Announcing the November publication of We Are Akan: Our People and Our Kingdom in the Rainforest — Ghana, 1807 by Dorothy Brown Soper. This is a richly illustrated work of middle grade historical fiction appropriate for readers in grades 5 to 8. Oregon artist, James Cloutier, is the illustrator.
The story introduces Akan culture and West African history. A few words of the Akan language, Twi, along with their English translation, are included in the story. The book has a detailed glossary. Resources for educators, including the illustrations in downloadable form, and recordings of the Twi will be found on the author’s website. The book is appropriate for middle schools as a reference or text.
1807: Kwame, Kwaku, and Baako live in the most powerful kingdom in West Africa. Kwame is the son of a chief. Kwaku is the likely successor to the chief. Baako is a slave earning his freedom. The boys are good friends who work together daily. Guided by their families, elders, ceremonies, and stories, Kwame, Kwaku, and Baako strive to become leaders in the Akan culture.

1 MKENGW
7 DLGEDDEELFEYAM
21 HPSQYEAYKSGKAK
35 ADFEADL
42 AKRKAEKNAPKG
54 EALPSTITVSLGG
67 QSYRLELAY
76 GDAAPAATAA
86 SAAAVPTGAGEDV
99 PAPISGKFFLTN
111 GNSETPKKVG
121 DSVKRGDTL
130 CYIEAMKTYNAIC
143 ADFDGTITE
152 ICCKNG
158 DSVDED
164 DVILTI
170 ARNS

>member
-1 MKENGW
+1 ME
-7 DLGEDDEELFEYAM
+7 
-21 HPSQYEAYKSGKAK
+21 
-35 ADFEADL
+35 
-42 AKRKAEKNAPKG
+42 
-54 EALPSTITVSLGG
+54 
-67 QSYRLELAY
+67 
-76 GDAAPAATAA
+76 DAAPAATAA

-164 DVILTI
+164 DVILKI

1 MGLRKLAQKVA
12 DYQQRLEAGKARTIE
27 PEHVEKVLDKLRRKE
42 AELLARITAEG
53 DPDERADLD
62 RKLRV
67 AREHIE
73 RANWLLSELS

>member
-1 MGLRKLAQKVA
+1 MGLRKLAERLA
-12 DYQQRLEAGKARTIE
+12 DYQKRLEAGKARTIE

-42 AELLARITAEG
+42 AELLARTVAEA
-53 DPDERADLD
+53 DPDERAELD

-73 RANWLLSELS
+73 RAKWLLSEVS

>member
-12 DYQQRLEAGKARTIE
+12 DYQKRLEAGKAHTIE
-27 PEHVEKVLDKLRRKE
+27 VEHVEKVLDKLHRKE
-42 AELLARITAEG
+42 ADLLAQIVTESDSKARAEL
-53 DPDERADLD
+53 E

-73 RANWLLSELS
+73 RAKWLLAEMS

In the capital city to see the king, the Golden Stool, and the Odwira festival, the boys meet foreign people, learn about writing and books, and witness the sale of slaves. Kwaku cares for a leopard cub that the king wants returned to the forest. On a mission to the coast, Kwame and Baako are kidnapped and threatened with sale to the slave trade. The Asante Kingdom faces rebellion and the decline of its role in the Atlantic slave trade. Change will come. Kwame, Kwaku, and Baako balance the life they know with new possibilities for their future.